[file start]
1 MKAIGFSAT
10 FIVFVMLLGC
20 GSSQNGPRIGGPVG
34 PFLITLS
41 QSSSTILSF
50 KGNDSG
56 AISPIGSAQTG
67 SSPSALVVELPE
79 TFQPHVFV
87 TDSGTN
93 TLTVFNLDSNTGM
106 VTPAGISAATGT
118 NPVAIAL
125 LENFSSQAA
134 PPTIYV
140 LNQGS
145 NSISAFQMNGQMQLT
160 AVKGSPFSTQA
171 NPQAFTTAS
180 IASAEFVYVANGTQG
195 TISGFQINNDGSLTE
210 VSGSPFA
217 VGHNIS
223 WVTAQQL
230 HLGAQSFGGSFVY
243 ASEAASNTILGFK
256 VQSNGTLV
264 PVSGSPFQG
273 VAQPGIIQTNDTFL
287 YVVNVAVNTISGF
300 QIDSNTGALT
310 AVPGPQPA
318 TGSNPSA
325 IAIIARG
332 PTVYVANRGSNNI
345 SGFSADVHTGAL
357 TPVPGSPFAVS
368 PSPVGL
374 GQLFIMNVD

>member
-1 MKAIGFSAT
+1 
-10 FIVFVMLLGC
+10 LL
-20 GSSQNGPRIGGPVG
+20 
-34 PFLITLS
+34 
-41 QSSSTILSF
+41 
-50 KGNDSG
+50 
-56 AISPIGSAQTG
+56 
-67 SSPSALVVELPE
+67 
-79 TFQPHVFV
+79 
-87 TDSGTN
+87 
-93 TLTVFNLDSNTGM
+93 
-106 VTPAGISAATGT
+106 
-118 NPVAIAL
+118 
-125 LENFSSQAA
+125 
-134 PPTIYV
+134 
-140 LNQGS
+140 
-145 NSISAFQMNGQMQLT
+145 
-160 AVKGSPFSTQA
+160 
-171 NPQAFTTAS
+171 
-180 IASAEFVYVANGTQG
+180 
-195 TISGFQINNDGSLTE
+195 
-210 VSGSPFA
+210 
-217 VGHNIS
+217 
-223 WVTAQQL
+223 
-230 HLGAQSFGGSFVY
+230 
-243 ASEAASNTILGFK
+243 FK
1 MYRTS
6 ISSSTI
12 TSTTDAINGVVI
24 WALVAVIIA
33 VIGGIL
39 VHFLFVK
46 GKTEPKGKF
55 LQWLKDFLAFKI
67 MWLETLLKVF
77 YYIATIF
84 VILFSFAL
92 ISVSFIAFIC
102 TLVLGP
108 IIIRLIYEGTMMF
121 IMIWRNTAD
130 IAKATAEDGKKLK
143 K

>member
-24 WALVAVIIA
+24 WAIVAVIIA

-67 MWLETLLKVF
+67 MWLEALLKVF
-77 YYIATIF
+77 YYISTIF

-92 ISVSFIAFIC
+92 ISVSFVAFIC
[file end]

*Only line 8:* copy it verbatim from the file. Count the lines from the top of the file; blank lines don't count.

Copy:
67 SSPSALVVELPE